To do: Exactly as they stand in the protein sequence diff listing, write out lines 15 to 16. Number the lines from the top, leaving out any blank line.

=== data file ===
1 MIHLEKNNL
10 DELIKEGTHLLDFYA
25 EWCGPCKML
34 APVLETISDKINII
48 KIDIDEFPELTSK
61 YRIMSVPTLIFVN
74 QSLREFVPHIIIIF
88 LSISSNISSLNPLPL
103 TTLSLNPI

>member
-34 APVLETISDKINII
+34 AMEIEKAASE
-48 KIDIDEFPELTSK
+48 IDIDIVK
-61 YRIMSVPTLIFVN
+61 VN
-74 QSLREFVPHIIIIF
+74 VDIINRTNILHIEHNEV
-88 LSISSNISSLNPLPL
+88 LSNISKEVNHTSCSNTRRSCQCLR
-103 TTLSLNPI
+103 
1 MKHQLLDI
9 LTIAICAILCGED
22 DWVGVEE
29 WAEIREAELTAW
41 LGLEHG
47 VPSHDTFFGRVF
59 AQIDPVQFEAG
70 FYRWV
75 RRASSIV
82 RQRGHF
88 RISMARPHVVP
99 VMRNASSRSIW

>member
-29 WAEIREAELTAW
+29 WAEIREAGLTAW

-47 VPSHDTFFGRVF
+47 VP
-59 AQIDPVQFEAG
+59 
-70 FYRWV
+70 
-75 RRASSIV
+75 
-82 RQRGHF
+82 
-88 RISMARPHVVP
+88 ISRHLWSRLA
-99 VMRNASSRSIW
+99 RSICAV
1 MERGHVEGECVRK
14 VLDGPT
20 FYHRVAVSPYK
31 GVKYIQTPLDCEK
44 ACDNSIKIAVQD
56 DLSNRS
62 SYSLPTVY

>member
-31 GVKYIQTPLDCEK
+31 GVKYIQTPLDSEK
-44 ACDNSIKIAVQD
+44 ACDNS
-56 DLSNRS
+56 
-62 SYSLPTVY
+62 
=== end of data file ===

-61 YRIMSVPTLIFVN
+61 VN